Fat from black soldier fly larvae is a "sustainable and healthy alternative to butter," according to scientists at Ghent University in Belgium. According their research though, you can't go with more than half bug butter before it starts to taste suspect or downright foul. From Ghent University:
"The ecological footprint of an insect is much smaller compared to animal-based food sources" said researcher Daylan Tzompa-Sosa (Ghent University). "Besides, we can grow insects in large quantities in Europe, which also reduces the footprint of transport. After all, palm fat is often imported from outside of Europe…"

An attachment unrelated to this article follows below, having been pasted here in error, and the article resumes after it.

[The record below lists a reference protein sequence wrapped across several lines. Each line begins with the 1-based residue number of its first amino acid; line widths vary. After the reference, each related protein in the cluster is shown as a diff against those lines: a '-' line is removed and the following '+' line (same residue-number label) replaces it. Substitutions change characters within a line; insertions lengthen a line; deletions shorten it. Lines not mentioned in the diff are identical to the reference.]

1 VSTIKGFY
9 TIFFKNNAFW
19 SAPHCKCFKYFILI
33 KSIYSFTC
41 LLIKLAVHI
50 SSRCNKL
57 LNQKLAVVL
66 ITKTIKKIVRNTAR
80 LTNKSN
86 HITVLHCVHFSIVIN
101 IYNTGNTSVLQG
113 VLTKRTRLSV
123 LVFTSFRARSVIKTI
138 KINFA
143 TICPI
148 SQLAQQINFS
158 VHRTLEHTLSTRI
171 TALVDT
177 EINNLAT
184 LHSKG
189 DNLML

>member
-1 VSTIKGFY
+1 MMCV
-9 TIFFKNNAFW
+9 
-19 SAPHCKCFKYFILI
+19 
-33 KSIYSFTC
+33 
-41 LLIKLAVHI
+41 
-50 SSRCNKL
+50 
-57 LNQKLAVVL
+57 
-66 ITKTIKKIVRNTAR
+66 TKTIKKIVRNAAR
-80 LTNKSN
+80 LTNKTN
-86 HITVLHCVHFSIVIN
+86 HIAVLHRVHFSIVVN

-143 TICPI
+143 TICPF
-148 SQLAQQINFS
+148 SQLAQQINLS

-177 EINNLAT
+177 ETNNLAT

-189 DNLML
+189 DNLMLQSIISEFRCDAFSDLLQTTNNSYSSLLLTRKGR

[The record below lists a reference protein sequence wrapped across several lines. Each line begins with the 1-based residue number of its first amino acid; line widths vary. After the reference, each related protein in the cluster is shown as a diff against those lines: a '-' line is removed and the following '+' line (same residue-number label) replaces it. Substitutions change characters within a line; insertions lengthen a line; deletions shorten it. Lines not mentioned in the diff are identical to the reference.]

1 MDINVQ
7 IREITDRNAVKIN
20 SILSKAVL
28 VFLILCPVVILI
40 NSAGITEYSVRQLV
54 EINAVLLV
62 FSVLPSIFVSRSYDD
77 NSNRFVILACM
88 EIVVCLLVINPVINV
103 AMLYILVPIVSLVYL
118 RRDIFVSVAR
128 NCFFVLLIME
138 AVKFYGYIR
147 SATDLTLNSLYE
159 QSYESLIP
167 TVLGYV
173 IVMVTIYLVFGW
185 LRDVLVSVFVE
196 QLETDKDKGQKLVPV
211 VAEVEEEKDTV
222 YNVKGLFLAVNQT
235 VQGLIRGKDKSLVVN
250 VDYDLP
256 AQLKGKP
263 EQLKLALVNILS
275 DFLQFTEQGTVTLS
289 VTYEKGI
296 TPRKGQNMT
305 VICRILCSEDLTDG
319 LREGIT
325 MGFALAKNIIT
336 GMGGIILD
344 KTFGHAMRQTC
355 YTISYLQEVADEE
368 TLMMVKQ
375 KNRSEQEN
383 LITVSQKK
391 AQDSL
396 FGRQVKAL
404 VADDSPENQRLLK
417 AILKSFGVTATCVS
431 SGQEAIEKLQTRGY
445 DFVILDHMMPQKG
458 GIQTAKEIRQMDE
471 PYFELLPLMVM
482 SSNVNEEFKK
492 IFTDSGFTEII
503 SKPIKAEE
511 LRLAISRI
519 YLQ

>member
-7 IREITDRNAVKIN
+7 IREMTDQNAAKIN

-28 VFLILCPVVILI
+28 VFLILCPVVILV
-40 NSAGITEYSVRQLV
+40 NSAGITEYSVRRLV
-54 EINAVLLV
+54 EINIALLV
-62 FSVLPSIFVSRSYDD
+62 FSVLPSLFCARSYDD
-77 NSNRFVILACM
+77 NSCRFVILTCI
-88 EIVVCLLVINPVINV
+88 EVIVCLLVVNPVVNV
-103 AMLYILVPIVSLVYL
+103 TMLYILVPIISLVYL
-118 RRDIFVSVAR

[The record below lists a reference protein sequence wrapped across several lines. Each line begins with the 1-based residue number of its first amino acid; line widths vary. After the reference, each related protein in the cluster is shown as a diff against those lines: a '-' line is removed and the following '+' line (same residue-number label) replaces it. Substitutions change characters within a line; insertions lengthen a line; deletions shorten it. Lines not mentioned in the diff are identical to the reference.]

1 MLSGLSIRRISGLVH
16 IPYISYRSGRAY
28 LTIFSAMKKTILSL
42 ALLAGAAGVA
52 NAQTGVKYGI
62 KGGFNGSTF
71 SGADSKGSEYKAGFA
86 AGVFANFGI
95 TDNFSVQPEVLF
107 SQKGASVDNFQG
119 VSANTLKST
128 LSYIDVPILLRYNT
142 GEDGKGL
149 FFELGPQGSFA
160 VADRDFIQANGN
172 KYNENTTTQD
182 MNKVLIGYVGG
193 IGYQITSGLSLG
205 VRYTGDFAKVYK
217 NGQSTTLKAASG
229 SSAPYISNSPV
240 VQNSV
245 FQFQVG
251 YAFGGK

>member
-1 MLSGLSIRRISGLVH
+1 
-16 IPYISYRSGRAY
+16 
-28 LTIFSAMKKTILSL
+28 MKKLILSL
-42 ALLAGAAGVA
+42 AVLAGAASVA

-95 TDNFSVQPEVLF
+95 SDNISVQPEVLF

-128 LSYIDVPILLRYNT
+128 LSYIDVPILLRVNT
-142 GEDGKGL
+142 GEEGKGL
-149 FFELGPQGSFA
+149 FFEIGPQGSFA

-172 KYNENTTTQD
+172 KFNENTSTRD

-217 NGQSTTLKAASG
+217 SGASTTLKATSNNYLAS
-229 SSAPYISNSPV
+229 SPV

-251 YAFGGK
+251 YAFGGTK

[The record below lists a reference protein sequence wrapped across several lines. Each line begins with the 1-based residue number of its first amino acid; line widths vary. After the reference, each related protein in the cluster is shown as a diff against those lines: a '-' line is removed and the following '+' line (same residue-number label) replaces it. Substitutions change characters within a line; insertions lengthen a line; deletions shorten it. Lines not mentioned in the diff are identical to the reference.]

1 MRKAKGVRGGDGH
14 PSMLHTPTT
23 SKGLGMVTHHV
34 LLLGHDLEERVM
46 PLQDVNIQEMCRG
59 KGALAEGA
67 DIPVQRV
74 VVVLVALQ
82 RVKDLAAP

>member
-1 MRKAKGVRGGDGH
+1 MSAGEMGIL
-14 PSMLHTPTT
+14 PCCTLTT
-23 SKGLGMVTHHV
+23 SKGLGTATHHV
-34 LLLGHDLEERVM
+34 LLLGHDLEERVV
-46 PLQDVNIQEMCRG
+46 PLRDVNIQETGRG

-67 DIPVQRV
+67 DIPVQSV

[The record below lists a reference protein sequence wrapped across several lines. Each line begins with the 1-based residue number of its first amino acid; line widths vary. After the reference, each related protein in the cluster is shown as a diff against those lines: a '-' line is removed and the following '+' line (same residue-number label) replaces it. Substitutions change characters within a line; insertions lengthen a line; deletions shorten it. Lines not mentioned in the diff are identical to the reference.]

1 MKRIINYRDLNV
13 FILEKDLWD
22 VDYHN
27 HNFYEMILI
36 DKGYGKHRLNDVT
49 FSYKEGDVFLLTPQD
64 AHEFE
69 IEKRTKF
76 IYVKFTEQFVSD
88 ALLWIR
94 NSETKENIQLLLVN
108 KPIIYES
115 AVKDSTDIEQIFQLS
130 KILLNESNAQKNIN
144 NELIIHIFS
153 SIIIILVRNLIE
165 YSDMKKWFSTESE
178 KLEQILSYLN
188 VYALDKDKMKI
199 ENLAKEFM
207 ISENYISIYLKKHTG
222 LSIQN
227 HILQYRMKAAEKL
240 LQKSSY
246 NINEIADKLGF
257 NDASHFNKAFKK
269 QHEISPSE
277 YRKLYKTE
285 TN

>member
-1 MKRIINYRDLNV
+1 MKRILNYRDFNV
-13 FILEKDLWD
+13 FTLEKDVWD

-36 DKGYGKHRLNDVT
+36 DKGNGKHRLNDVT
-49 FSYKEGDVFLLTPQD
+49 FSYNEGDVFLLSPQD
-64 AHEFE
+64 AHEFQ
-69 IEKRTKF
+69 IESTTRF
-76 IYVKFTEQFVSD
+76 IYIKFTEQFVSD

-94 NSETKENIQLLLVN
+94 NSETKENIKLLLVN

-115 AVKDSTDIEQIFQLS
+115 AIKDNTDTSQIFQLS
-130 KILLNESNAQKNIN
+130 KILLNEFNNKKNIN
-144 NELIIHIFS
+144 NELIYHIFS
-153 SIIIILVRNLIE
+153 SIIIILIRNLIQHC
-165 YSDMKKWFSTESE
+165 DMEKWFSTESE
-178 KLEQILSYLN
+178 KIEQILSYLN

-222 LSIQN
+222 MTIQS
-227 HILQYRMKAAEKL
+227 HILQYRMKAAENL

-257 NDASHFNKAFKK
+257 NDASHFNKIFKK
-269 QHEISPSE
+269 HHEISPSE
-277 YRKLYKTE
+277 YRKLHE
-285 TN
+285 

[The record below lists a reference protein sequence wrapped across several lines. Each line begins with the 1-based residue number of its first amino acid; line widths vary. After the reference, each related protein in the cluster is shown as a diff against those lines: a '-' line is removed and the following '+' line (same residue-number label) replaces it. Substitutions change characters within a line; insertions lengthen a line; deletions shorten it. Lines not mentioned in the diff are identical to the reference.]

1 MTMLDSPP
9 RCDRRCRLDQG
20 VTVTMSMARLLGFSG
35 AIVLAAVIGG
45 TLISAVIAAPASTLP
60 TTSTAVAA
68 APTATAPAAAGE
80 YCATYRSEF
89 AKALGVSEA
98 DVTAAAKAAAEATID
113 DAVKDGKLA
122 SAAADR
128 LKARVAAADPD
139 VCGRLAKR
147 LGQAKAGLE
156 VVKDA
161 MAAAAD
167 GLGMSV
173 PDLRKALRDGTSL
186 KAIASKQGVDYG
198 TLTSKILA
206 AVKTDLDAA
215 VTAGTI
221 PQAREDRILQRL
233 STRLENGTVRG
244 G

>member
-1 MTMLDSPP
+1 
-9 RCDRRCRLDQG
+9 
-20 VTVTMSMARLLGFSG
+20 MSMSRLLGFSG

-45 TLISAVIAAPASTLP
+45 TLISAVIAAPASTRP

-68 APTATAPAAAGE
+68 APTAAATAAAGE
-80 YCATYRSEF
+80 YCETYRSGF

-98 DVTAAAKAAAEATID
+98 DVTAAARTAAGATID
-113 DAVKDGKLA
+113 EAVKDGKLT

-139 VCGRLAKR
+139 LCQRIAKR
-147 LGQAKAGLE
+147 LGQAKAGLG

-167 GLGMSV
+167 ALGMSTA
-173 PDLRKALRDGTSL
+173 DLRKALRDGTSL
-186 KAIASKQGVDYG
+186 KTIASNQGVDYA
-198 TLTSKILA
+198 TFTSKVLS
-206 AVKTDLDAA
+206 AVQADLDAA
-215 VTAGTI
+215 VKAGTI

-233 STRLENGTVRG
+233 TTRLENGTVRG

"Insect fat is a different type of fat than butter" researcher Tzompa-Sosa explains. "Insect fat contains lauric acid, which provides positive nutritional attributes since it is more digestible than butter. Moreover, lauric acid has an antibacterial, antimicrobial and antimycotic effect. This means that it is able, for example, to eliminate harmless various viruses, bacteria or even fungi in the body, allowing it to have a positive effect on health."
"Consumers' perception of bakery products with insect fat as partial butter replacement" (Food Quality and Preference)
"Scientists make cake with butter from bugs instead of cows" (Thomson Reuters/CBC)